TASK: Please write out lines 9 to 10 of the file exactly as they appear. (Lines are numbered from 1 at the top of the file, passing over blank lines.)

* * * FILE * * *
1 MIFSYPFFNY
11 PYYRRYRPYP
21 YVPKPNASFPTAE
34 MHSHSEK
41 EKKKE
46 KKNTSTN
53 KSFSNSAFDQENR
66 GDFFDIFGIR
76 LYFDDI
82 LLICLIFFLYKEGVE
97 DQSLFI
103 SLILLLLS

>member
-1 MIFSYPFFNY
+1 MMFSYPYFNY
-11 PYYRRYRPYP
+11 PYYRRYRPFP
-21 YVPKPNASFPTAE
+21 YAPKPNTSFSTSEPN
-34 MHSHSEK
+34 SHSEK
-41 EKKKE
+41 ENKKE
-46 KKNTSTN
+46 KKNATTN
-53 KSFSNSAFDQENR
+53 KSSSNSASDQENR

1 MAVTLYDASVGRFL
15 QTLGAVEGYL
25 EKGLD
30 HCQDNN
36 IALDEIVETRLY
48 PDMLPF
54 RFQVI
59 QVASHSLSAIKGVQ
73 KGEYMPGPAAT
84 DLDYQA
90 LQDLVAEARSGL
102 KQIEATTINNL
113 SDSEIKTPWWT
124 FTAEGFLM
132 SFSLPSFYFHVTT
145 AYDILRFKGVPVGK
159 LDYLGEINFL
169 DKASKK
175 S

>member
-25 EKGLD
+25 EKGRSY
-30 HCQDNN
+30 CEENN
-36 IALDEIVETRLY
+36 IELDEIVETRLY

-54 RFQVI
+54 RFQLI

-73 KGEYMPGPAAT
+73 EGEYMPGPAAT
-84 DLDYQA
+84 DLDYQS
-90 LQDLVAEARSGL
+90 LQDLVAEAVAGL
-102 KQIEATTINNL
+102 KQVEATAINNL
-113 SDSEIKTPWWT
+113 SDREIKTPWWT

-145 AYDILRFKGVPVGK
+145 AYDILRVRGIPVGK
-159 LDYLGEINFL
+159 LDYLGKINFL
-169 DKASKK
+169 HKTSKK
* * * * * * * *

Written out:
76 LYFDDI
82 LLICLIFFLYKEGVE